Among the most commonly asked questions we get is “If I paid my bill, why does it still say that I have interest I owe.” With a simple vocabulary lesson, people could understand why. The difference is between outstanding interest vs interest billed.
Interest billed is the amount of interest that is owed at the time of your payment. Interest accrues daily based on a simple interest formula. So if when the bill comes you pay $100.00, $70.00 of it went to interest and $30.00 went to interest. You paid your bills 31 days apart. In this situation the $70.00 was your interest billed for the month.
But then the next day you notice over $2.00 worth of interest showing as “outstanding” on your account. The reason for this is because until you pay off your loan you will always have outstanding interest. As stated above interest accrues daily. You can never prepay interest. As a result it gets added separately from your loan every single day.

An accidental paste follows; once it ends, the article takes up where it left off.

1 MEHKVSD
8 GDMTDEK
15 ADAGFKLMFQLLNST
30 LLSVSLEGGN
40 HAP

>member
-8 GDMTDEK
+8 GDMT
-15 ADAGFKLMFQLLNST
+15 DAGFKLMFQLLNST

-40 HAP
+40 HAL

This actually benefits you. Unless interest is capitalized, you will never pay interest on interest. This is the major difference between compound and simple interest and a major benefit to the borrower.
So the important thing to remember is even if interest is showing on the account the only time you have to pay it is when it is billed monthly. Otherwise it is just telling you that it exits and allowing you one more piece of information to be on top of your loans.